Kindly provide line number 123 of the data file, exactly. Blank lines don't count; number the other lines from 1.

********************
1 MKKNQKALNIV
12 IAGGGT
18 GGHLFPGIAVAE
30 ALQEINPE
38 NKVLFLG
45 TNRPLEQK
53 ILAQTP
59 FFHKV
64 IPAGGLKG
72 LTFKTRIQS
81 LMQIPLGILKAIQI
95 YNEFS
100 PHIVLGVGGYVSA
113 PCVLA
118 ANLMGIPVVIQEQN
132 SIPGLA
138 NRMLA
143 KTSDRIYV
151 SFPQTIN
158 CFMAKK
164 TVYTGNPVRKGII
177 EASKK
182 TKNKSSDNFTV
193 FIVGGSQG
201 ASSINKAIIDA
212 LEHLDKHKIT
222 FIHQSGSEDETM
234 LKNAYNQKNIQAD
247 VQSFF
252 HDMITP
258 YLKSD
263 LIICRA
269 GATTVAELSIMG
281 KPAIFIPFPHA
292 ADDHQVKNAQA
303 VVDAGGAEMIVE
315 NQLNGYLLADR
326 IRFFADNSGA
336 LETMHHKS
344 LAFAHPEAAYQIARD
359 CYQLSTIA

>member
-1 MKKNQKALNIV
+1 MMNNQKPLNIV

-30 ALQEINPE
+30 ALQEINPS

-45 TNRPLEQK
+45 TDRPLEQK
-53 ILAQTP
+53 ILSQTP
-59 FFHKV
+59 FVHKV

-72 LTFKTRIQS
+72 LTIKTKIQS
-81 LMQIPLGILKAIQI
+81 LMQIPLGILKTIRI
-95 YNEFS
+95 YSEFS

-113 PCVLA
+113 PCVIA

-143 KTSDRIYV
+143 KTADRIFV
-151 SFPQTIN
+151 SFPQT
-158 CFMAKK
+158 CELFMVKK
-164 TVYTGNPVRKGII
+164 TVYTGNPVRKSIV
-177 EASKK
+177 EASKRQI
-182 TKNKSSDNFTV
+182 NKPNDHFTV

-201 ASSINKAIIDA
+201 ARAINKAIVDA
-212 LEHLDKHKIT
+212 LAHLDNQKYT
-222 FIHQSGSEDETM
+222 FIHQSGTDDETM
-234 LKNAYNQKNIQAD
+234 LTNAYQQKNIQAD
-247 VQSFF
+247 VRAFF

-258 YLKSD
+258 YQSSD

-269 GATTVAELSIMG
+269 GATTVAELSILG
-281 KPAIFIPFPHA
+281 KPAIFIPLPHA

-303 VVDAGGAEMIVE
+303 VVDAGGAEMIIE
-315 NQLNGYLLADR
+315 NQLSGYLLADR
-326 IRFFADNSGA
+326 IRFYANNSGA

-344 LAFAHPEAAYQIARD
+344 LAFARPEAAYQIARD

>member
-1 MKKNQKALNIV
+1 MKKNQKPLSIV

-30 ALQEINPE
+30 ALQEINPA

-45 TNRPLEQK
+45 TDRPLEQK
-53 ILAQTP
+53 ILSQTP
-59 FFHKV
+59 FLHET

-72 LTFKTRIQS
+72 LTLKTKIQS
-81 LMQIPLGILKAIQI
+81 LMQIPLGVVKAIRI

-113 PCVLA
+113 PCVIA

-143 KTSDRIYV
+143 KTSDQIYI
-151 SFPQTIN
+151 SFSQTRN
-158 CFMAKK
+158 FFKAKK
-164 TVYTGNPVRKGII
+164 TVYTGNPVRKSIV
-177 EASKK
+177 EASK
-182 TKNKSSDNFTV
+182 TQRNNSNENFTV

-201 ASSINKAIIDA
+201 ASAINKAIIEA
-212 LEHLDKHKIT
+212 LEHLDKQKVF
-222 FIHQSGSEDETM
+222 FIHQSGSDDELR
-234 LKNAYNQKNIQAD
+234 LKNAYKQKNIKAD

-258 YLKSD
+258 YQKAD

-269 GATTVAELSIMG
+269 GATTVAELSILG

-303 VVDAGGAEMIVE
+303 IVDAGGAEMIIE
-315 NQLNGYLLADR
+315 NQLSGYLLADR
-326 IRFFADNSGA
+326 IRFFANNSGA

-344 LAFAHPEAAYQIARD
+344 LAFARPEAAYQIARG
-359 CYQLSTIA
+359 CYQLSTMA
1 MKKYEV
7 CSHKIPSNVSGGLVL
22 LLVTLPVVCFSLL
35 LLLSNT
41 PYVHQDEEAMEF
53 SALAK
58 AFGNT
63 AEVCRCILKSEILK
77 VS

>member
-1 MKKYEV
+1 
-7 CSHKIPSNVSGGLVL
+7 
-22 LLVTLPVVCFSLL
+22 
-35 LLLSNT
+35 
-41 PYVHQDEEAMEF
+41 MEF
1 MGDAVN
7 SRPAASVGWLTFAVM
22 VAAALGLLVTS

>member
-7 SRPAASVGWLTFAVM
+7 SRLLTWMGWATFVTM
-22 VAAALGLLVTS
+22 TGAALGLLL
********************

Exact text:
+177 EASK